The vogue for farmers taking photographs of themselves at work, preferably with an adorable animal in shot (if you can get it to lick your face or ear, so much the better) seems to have been sparked by a Christmas competition in the Irish Farmers Journal. The subsequent proliferation of selfies taken in muddy fields with bemused or oblivious animal onlookers and their owners has sparked its own twitter hashtag, websites and tumblrs, and a Facebook community page with around 36,000 likes (and counting).

The champions of the felfie, the farmers themselves, see this as a much-needed opportunity (in the words of Will Wilson, curator of farmingselfies.com) ‘to put a face to the farmers who work hard to put food on your table’, while Rob Campbell, writing in the Western Daily Press on 9 January saw the trend as having the potential to connect a scattered farming population with one another, as well as with the outside world:

A felfie is a new way of communicating for the half a million or so of us who work on the three-quarters of our land area which is given over to farming…, the perfect way for those who work outdoors and alone to keep in touch with each other – and, because of social media’s reach, to educate the rest of us as to what it is that actually happens out there in those fields.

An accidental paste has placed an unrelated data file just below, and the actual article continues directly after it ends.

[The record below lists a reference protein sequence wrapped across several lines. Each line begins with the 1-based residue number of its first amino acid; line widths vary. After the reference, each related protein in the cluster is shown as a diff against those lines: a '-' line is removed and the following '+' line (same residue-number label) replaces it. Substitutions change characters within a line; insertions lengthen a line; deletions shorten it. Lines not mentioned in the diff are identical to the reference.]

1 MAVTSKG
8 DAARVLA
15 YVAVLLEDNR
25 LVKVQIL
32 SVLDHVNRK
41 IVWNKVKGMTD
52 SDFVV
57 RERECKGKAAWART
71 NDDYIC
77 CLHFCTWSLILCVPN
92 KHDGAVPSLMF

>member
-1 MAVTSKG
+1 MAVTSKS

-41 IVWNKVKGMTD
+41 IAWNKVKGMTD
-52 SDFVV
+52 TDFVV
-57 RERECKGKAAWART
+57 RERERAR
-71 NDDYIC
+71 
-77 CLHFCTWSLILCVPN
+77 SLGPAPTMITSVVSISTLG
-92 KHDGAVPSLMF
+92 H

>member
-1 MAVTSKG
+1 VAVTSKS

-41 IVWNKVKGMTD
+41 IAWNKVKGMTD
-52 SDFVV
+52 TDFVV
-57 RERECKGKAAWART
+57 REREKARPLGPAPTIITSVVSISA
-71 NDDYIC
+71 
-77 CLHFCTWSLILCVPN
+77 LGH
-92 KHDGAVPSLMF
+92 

Given the media attention in both Ireland, the UK, and as far afield (geddit?) as Canada, where both tabloid and broadsheet newspapers have reported on the craze for felfies, those taking and sharing their farmyard self-portraits seem to be achieving their aims. The popularity of the felfie, though, seems to be at least as much rooted in the seemingly inexhaustible needs of an increasingly urban society, creating its connections and consuming its information about the outside world through the internet and social media, to share, and stare raptly at photographs of the animals we encounter all too rarely in everyday life. While for many, selfie represented the self-regarding, insular tendencies of modern (online) life, the felfie seems to embody a desire to look beyond the screen to the greener world that city dwellers have been yearning for since the days of Hesiod, Theocritus, and Virgil.

Whatever is the secret of their success, felfies are enjoying their moment in the sun, hitching a ride on the coattails of their more famous parent. While Rob Campbell may not get his wish to make felfie the Oxford Dictionaries Word of the Year 2014, it’s certainly a good contender for the word of the month.

A version of this article originally appeared on the OxfordWords blog.

Jonathan Dent is an Assistant Editor on the Oxford English Dictionary.

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Recent Comments

  1. RiCo

    Oops. Spoke (wrote) too soon. In reviewing the post again, I find the word “neology” absolutely captures that for which I was looking for a word. Time to add to my vocabulary. Thankfully I am an amateur etymologist and not financially dependent on any etymological expertise.